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8. feeling and the feeler, whatever is suitable to bear meaning, also all things have no before-extreme.
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L2: [12 – Investigation of Anguish (Anguish)]
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1. Some assert that anguish arises from being made by self, made by other, by both, without cause. To do that is not suitable.
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2. If it were made by self, therefore it would not be contingently arising, because those aggregates arise contingently on these aggregates.
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3. If that were other than this and if this were other than that, anguish would be made by other and that would be made by those others.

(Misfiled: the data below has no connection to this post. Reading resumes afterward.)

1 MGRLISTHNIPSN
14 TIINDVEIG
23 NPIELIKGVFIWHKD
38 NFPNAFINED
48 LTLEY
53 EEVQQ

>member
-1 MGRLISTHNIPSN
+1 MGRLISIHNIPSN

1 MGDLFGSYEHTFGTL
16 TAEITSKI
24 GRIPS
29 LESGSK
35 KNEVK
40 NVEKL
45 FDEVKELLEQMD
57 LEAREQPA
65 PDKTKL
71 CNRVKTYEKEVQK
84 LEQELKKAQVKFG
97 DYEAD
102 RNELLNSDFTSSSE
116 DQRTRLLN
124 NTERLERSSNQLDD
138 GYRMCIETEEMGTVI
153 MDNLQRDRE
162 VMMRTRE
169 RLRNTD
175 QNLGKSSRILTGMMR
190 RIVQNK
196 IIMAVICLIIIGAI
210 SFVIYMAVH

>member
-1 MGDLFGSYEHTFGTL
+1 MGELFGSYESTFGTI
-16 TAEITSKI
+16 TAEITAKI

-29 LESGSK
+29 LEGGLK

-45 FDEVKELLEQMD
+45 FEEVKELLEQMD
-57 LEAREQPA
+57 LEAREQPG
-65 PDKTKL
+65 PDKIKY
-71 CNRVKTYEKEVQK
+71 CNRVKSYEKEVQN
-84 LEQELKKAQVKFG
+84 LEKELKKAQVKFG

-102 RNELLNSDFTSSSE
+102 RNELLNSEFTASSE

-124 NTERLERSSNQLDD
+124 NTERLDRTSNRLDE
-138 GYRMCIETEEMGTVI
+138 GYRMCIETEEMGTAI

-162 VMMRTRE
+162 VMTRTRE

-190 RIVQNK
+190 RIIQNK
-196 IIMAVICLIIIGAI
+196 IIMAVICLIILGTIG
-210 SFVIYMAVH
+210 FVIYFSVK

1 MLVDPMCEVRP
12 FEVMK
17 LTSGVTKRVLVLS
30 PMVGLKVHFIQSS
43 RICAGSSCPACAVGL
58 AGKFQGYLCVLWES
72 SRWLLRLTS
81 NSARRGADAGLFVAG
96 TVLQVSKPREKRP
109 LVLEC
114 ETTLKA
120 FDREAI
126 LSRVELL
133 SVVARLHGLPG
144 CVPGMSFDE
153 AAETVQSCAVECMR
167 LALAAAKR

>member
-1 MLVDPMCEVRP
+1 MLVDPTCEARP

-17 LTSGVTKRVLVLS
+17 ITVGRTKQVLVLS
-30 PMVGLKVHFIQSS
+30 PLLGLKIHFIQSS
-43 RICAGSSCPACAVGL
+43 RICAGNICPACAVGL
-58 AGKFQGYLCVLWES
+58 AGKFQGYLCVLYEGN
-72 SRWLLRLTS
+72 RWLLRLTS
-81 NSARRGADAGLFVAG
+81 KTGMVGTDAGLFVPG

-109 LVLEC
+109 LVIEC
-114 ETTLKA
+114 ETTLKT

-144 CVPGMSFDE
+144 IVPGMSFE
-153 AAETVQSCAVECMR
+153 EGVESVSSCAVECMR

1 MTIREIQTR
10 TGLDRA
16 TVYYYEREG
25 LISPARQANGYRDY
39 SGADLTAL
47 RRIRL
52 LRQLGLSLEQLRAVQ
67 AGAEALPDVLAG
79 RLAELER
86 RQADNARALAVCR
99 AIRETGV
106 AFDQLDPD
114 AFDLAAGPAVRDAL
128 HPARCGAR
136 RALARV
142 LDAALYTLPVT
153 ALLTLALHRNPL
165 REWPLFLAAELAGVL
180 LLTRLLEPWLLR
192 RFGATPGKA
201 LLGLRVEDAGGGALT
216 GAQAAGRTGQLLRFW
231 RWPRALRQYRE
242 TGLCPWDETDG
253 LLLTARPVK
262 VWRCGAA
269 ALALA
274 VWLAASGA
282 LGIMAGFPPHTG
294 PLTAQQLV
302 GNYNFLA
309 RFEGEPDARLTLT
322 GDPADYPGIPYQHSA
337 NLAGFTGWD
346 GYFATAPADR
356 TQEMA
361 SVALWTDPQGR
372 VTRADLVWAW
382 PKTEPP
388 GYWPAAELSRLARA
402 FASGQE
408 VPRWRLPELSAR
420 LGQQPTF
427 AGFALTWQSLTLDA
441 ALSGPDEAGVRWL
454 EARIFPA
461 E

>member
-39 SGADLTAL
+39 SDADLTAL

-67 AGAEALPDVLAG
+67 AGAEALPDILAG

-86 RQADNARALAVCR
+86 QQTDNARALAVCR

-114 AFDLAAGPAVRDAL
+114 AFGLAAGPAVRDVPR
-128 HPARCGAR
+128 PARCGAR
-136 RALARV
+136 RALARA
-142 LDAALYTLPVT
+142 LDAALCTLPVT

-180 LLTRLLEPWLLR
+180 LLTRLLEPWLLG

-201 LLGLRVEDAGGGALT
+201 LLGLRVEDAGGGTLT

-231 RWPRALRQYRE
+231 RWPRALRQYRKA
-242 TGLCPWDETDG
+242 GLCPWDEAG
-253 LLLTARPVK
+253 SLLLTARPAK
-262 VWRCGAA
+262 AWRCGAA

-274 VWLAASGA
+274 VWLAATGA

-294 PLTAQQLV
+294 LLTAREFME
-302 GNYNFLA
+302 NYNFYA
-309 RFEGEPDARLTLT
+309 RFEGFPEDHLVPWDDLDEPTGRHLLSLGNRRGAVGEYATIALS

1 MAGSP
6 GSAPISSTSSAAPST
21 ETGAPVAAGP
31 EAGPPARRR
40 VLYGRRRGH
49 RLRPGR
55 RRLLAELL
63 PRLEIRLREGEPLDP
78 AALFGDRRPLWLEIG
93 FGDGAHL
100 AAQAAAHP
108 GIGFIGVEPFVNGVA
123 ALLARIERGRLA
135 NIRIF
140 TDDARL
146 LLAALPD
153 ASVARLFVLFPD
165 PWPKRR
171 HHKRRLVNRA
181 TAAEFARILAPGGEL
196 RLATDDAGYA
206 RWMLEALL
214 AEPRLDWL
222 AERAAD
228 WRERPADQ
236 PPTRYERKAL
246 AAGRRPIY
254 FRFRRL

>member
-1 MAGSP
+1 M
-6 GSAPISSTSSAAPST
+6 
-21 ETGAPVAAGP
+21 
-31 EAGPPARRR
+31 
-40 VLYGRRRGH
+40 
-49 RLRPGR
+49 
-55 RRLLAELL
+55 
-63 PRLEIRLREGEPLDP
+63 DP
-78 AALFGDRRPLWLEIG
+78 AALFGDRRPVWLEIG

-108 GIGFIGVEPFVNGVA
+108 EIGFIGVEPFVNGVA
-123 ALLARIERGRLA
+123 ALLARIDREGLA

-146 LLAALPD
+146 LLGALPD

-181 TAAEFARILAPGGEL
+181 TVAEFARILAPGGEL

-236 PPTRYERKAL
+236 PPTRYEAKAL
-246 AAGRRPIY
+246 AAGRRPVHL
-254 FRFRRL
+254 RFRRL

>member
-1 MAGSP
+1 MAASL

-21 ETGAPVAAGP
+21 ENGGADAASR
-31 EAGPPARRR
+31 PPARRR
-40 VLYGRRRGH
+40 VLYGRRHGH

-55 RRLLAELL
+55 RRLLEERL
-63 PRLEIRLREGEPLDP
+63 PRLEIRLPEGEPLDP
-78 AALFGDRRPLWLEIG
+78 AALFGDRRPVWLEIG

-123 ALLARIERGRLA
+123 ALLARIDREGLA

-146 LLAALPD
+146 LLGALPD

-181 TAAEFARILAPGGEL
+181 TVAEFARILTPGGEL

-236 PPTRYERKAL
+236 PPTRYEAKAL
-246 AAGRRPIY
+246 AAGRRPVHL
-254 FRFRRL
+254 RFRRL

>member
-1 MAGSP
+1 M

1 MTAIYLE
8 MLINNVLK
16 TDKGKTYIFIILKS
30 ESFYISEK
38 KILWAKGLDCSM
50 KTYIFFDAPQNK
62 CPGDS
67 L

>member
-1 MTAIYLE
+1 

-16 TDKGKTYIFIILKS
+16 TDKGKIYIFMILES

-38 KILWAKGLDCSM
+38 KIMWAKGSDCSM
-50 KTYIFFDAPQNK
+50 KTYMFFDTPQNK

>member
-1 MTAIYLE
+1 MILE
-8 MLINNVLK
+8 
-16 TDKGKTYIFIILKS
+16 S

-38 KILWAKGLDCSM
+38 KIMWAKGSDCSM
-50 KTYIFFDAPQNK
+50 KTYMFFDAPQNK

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4. If anguish were made by one’s own person, who would that person be who has made anguish by himself, but is not included in the anguish?
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5. If anguish arose from another person, how could it be suitable for there to be [someone] not included in the anguish, who has been given it by another who made the anguish?
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6. If anguish arose [from] another person, who would that other person be who, having made it, gives it to someone else, but is not included in the anguish?
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7. Since it is not established as made by self, how can anguish have been made by other? [For] whatever anguish is made by other, that has been made by his s